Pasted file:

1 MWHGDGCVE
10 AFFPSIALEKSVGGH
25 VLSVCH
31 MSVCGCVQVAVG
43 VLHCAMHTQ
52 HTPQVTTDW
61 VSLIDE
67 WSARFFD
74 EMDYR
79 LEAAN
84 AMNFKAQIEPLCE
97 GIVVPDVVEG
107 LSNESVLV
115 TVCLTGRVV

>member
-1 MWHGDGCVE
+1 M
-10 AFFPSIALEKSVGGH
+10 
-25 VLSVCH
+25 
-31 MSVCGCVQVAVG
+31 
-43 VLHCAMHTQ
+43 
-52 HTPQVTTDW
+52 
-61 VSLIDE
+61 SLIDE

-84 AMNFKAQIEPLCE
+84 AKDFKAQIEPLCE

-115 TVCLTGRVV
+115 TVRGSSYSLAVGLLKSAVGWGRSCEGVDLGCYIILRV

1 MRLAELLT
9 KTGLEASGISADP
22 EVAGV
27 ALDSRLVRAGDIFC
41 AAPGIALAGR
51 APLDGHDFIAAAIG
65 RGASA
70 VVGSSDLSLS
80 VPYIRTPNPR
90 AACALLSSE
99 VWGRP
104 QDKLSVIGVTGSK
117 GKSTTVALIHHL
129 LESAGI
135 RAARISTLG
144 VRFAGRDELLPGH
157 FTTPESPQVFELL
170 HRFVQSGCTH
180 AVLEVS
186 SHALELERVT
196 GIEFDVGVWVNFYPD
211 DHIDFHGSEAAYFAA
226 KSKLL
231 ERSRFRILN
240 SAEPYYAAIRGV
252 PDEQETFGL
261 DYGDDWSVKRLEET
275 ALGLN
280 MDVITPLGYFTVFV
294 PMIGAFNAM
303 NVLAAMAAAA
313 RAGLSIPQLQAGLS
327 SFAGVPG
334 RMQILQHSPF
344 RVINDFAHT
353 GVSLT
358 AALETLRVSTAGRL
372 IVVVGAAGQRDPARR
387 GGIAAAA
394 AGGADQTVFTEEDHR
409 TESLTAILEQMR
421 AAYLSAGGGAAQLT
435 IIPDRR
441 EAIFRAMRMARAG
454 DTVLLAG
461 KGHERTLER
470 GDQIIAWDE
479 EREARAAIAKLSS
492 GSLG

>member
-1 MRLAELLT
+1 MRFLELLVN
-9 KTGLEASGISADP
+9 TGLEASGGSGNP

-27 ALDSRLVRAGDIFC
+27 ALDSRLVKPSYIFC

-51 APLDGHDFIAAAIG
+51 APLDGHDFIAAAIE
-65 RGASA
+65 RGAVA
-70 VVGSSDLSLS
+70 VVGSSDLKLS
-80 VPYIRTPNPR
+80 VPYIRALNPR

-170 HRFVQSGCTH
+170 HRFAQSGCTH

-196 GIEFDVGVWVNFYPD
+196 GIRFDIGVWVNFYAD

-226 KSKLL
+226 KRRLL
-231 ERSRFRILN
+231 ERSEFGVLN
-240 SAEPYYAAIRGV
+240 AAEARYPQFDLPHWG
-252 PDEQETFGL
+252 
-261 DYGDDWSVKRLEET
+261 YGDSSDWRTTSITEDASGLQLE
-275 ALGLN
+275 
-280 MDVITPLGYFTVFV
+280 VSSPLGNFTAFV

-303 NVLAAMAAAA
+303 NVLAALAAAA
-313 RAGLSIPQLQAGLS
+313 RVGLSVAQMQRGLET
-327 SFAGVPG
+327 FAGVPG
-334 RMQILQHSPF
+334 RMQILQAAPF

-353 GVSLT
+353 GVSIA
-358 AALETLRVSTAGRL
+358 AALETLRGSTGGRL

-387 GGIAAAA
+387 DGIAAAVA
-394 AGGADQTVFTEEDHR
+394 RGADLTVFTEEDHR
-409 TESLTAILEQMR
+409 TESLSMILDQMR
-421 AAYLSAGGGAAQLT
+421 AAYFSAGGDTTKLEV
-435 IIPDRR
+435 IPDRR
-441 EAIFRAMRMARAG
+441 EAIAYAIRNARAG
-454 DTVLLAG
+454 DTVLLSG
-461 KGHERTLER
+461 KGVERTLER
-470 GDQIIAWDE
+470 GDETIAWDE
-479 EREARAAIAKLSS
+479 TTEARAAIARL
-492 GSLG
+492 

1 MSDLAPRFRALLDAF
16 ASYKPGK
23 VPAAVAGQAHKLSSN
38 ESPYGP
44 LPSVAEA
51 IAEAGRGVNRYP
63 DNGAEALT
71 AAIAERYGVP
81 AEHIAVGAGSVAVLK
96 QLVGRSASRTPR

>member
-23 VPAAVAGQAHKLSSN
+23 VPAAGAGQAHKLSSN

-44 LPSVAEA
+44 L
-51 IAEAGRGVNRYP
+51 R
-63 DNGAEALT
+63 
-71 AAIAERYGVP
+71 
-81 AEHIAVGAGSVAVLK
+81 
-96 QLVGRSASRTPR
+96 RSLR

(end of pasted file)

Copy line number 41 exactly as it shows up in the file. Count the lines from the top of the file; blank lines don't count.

70 VVGSSDLSLS